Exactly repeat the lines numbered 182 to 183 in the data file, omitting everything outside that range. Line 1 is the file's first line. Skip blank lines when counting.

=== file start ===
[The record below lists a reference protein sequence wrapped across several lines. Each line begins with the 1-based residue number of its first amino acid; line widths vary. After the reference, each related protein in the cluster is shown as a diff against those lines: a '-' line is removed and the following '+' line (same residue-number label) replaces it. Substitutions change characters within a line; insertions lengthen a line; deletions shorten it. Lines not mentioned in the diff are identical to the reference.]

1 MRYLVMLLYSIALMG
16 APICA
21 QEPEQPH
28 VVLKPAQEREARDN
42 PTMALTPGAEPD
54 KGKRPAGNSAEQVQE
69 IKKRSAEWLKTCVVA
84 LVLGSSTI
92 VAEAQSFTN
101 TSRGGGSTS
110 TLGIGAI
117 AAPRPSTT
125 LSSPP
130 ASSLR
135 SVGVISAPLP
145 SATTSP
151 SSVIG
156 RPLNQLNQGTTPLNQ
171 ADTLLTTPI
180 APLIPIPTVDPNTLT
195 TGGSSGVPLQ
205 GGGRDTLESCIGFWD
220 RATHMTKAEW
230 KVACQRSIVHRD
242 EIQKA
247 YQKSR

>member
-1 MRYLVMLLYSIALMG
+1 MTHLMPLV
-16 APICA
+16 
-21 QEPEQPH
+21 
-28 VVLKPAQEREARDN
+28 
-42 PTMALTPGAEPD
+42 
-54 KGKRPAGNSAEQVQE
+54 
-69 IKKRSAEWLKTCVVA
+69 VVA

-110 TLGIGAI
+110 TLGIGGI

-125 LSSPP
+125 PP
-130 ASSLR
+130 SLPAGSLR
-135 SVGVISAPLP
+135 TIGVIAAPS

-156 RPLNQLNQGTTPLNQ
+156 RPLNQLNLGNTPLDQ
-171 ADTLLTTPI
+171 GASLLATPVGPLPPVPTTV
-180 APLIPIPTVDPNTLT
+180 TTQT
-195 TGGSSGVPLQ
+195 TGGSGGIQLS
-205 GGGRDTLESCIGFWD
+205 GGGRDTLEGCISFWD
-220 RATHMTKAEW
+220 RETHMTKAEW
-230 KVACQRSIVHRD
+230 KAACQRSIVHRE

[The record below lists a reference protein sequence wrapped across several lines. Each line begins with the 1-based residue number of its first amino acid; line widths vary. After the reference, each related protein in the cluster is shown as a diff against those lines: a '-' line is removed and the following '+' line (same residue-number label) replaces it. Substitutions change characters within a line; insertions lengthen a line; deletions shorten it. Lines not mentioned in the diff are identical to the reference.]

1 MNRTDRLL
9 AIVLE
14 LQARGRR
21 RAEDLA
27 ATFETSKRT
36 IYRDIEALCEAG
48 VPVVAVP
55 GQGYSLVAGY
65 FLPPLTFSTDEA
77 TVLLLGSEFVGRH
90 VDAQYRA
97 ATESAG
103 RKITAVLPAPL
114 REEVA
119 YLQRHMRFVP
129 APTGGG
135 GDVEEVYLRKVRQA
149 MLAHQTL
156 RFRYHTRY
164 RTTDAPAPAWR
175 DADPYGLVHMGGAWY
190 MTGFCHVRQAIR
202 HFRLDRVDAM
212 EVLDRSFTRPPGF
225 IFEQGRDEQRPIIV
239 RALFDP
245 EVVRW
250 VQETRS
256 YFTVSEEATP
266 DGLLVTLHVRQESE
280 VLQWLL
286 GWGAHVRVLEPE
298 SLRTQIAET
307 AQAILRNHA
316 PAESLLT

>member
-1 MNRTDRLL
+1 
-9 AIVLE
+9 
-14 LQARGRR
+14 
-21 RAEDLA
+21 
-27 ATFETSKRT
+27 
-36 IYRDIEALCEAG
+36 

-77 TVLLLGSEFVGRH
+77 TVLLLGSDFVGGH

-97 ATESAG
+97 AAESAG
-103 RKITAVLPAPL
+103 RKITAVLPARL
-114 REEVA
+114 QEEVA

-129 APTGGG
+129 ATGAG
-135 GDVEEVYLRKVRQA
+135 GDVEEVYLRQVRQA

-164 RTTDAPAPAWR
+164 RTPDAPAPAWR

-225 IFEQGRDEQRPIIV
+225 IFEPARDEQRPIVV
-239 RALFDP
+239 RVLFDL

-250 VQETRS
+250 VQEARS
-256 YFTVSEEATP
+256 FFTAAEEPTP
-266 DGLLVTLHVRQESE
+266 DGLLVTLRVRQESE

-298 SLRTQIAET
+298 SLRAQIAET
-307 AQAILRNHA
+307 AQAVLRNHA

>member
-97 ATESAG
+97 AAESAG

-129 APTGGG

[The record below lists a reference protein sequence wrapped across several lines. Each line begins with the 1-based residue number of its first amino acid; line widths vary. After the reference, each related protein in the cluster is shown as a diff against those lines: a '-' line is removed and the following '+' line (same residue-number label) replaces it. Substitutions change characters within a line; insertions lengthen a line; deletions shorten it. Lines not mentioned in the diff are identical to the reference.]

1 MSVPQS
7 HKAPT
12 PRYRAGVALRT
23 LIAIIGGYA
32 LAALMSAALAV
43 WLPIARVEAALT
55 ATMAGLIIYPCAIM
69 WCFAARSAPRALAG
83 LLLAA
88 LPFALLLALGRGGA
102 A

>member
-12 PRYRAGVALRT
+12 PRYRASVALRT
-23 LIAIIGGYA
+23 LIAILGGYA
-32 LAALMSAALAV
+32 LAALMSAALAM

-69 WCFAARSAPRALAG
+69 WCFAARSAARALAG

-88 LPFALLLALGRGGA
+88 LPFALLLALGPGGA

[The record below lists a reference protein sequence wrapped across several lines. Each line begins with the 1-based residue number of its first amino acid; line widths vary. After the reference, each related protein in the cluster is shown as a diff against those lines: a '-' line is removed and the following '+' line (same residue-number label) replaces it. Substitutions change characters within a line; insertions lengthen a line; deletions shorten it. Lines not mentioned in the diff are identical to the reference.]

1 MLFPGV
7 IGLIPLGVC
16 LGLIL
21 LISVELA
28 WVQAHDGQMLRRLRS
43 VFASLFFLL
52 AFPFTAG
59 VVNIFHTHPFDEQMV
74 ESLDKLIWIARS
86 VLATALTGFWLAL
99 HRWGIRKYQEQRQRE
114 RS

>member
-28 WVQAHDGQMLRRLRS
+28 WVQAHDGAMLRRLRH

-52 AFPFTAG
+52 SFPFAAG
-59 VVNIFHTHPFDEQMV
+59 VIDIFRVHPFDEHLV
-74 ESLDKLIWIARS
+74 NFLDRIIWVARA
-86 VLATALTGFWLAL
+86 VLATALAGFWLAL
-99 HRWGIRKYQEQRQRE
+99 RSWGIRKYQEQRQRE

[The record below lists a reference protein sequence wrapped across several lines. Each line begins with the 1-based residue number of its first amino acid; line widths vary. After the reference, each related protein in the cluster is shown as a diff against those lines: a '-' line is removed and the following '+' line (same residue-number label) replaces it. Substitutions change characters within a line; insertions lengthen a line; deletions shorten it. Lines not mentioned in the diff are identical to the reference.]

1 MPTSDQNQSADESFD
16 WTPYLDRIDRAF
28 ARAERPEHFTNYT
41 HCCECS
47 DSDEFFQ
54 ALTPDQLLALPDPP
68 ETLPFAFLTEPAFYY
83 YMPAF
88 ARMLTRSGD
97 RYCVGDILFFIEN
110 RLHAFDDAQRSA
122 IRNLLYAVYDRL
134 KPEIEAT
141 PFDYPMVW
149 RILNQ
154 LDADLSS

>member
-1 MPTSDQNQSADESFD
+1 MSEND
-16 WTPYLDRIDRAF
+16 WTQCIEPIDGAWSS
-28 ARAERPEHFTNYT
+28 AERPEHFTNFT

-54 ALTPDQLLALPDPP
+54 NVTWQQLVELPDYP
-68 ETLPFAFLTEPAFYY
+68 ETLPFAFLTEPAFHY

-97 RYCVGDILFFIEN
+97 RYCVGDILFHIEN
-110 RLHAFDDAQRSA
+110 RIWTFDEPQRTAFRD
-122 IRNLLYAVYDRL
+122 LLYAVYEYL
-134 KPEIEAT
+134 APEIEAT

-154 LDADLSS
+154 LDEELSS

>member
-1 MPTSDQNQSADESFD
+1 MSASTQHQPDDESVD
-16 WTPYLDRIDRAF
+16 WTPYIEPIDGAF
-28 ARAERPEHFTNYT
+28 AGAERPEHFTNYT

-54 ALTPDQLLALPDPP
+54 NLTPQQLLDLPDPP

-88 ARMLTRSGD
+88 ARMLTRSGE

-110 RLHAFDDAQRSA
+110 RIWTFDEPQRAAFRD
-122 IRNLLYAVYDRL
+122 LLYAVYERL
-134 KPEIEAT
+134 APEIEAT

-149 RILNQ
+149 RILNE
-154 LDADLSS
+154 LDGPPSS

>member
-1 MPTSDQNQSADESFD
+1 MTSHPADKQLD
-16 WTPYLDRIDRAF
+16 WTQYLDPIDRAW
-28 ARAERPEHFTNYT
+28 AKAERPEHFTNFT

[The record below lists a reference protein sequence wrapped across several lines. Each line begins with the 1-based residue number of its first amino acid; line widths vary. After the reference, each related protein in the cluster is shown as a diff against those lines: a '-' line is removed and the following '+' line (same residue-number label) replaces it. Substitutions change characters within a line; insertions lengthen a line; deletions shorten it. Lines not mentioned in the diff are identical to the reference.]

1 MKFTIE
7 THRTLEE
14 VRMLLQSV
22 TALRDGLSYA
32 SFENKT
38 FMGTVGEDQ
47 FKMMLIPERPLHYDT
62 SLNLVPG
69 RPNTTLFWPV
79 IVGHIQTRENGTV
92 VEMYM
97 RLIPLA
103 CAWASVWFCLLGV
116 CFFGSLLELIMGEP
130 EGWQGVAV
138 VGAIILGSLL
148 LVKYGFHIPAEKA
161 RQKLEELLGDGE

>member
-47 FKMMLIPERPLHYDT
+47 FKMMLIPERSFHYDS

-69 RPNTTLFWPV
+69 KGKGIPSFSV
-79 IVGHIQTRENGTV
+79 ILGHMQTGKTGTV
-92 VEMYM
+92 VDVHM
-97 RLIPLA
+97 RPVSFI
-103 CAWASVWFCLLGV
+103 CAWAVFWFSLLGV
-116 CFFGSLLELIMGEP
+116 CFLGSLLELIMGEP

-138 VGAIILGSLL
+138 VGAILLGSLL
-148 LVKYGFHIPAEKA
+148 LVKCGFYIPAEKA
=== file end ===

>member
-28 WVQAHDGQMLRRLRS